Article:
Insiders know that the real fight is always over gerrymandering. With the new demographic from the 2000 Census, we will have a reshaping of districts that will force several incumbents out of a seat. This realignment in politics is the raw essence of political combat. Who will have a vote and who will be relegated to lobby. So what is a realistic formula for a modicum of common sense that can be achieved?

The one aspect of the current system that most politicians hate is the fund raising chicken dinner circuit. The time, effort and drain on their schedule and constitution is about the only real incentive that the present crop of legislature have to ring out the enormous amounts of contributions that are necessary to run for office. Most politicians are affluent, but are not mega rich. They understand that if the present trends continue, only the wealthiest millionaires will run, with the use of their own personal funds. Money doesn't guarantee a win, but if a neophyte has the money and is willing to spend it, the race will become enormously expensive. This may be the only genuine reason for a restructure of election campaigns that will convince the current partisans to get serious.

Two simple but effective changes could dramatically alter the landscape. As a condition for the granting of a public license for their broadcast frequency and cable access, all television and cable networks would be required to donate free air time for any candidate that could qualify for a double digit result in the electorate. The low threshold for third party candidates is crucial to garner public support. It may be one of the few ways to wake these sleepy citizens from their slumber. The second reform would be that only contributions from registered voters within a candidate's district would be legal to use. The elimination of all PAC, corporate, union and lobbyist assistance, in whatever and all forms, is a major source of the endless spiral. Groups would be able to advocate ideas and policies, just not endorsements of candidates or parties. It is time for the voter to consider which candidate holds a particular position, and the free media air time would allow for that message to be broadcast.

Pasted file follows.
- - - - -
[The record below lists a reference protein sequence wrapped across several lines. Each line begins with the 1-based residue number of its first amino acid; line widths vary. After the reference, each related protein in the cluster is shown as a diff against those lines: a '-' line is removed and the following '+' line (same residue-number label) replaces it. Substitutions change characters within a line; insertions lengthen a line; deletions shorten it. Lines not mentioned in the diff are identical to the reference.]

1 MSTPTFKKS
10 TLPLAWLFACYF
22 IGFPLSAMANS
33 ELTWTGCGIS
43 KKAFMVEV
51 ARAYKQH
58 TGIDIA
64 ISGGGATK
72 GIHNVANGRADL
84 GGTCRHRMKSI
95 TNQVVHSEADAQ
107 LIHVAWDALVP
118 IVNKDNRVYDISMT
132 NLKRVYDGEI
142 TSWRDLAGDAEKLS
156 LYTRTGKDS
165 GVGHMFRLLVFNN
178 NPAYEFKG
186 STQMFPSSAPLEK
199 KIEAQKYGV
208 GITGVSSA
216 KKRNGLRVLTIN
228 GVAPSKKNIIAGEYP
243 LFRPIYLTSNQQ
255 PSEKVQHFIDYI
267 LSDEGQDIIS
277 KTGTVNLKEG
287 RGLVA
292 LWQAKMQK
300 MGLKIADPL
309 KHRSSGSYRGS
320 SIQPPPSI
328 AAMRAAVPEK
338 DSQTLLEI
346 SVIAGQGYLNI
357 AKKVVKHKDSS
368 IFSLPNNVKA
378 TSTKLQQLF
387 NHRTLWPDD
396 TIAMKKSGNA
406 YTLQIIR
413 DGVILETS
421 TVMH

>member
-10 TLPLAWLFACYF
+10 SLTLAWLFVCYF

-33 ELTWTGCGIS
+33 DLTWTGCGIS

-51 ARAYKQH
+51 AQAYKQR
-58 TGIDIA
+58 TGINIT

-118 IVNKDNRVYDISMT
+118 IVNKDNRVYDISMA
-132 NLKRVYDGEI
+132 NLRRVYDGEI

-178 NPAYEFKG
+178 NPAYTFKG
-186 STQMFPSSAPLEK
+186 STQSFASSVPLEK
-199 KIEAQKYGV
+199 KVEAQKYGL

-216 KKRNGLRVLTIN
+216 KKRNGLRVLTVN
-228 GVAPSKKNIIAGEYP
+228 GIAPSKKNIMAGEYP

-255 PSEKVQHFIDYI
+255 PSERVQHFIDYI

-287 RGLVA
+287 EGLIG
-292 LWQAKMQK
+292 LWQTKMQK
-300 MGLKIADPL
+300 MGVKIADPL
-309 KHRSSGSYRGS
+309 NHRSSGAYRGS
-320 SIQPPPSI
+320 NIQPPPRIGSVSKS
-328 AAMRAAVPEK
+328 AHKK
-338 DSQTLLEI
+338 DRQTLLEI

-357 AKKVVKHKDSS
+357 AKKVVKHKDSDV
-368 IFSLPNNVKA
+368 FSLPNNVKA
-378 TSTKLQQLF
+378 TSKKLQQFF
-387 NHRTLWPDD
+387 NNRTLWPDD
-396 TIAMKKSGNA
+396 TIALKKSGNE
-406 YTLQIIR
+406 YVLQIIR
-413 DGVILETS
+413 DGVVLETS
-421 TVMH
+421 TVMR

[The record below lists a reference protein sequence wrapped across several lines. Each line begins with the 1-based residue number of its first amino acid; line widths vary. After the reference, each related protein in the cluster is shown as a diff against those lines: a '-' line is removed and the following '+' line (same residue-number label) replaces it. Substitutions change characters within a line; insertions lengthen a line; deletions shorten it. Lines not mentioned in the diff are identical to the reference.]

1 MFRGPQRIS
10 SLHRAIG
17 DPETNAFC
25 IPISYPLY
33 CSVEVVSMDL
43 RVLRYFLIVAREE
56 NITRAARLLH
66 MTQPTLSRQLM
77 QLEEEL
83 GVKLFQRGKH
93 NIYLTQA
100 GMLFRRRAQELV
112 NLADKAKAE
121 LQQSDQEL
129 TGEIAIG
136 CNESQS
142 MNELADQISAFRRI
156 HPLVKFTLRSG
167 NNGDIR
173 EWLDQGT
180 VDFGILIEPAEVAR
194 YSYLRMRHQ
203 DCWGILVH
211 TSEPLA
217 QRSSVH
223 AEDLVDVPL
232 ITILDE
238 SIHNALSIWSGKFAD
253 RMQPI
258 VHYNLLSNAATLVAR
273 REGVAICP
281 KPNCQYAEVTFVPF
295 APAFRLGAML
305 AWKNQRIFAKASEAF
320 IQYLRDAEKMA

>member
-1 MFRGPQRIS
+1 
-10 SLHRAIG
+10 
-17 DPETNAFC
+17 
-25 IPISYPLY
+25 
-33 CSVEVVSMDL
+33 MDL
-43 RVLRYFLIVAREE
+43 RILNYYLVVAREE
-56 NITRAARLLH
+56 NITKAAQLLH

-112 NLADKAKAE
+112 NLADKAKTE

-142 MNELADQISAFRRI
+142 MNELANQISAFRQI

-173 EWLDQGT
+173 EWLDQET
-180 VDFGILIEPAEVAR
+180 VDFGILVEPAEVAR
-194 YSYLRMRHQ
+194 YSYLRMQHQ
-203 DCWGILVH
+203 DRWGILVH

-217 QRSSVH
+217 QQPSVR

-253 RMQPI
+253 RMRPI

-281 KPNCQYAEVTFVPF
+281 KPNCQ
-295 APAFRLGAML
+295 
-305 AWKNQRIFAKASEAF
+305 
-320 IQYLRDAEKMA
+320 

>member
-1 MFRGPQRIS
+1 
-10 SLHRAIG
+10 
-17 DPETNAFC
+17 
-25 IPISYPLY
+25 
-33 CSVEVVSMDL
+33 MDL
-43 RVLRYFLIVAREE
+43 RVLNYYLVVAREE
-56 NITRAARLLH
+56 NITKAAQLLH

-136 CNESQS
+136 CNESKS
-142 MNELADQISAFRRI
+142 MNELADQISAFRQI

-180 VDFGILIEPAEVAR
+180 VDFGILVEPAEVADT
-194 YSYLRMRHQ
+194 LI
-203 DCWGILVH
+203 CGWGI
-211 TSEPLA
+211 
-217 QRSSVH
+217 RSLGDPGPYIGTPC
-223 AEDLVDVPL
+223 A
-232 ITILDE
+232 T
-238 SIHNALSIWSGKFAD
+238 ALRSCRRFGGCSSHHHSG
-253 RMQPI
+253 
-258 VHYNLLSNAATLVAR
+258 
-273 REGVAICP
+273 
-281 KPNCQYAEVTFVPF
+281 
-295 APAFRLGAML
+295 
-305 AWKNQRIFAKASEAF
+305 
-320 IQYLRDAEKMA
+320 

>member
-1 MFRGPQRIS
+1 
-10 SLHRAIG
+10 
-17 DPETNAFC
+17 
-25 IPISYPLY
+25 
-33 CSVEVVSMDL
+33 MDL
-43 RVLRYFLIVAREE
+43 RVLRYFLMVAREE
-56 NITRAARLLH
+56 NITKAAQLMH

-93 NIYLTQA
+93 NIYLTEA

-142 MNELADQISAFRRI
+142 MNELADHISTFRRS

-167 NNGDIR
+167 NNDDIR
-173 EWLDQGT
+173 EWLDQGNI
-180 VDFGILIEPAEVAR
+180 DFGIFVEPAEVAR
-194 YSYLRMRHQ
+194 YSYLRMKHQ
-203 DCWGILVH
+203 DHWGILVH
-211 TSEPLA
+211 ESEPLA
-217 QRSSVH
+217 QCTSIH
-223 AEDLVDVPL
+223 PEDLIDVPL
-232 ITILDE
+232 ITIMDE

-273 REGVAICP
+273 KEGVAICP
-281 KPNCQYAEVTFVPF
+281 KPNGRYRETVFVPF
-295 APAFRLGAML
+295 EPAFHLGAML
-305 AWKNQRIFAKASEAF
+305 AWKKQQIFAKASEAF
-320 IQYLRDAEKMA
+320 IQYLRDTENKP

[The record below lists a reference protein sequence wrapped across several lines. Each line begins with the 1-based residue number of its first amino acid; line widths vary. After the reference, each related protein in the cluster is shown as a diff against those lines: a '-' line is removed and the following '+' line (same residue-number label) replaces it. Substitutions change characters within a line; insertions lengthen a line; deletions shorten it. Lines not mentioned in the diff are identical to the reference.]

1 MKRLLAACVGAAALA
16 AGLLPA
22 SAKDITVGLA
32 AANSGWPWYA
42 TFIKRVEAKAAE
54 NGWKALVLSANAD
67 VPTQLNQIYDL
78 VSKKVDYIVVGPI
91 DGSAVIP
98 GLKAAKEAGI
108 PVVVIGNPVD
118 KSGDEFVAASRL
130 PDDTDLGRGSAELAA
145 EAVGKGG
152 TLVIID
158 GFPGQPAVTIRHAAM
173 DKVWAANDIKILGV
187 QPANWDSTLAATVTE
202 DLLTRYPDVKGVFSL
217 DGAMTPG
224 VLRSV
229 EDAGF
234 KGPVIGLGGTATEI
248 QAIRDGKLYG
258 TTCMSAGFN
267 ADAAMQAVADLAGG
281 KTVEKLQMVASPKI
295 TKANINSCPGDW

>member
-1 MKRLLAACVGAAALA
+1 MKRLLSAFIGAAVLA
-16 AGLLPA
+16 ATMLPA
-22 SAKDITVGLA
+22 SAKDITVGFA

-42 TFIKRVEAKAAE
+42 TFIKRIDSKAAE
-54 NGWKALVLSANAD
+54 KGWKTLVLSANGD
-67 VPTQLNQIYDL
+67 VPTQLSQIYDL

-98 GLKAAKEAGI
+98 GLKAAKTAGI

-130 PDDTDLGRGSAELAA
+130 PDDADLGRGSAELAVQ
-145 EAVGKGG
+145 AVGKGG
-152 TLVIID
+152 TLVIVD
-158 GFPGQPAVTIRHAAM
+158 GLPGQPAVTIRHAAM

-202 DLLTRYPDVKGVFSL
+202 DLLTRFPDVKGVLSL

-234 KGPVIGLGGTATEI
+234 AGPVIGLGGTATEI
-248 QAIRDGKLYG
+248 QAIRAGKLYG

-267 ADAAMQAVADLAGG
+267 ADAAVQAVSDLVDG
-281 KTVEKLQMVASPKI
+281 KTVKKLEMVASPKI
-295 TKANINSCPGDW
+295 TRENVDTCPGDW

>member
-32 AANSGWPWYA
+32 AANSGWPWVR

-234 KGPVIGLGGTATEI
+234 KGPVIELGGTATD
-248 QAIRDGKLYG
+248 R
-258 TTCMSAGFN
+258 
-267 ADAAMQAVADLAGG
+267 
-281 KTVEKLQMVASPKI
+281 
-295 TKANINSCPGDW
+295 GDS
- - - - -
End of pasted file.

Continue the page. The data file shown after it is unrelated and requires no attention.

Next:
Prospects for true reform are always slim. The pain for current office holders is tolerable, and their gain in greater control over their time with the reduction in continual fund raising outings, should not be underestimated.

Debate must not be stifled. We need more discussion and less spin. Influence can never be eliminated from the process, but the volume of useless noise can be reduced. Only pressure from the electorate will create an environment for a climate change. Politicians are no different from any other enterprise executive. They respond to circumstances that favor their interest! Being played like a yo-yo by influence peddlers gets old fast. An appeal to reduce the influence of the fat cats, has merit for the career politician.

This approach is presented because most political activists still believe in the election process. More dispirited warriors, have shed their naiveté as their confidence in the moral congruity in the American public has waned. Term limits are a natural compliment to campaign finance reform, but the two mix like oil and water to the incumbent. Linking them together is logical, but not practical.

Loopholes will be found and circumvention of the rules will be sought. We should not forget that politics is always about the use of force to compel others to adopt certain behavior. The only freedom that we have, is that which we struggle to create and defend for ourselves. Politicians are courtesans in drag by nature. They will never agree to meaningful reform unless they perceive that there is a distinct benefit to them, over the pain that is the alternative, from the present circumstance. Your job is to invent that pain for them! My task is to offer them a solution for relief. Both of our duties is to see that we the people don't get defrauded in the process.

James Hall aka SARTRE

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Rebuttal:

Not to be misled the family schism is incisive, and this temporary aberration, that looks like agreement, is short lived. The laws of probability have just come up that James from the Left is right for once!

Maybe the topic lends itself to unanimity, so why do the politicians just ignore all of us? Obviously, we are inconvenient gnats that just irritate. So why doesn't pressure ever form to force change? If those on the Left are serious about reform, why not join the dedicated gang that is known as RIGHT and make history?

Could it be that their buddy government supports will get furious that you are rocking the boat or is it that you only want to reduce the expenditures, while keeping the same hacks?

If we can agree on this one, why not accept that the current crop of thieves need to be retired? Surprise me and join in on that one too. Or maybe the next question will be how we discourage and restrict the Left from voting at all.

James Hall - 'The Right'


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The danger inherent in reform is that the cure may be worse than the disease. Reform is an operation on the social body; but unlike medical surgeons, reformers are not on guard against unpredictable side effects which may divert the course of reform toward unwanted results. Moreover, quite often the social doctors become part of the disease.

- Eric Hoffer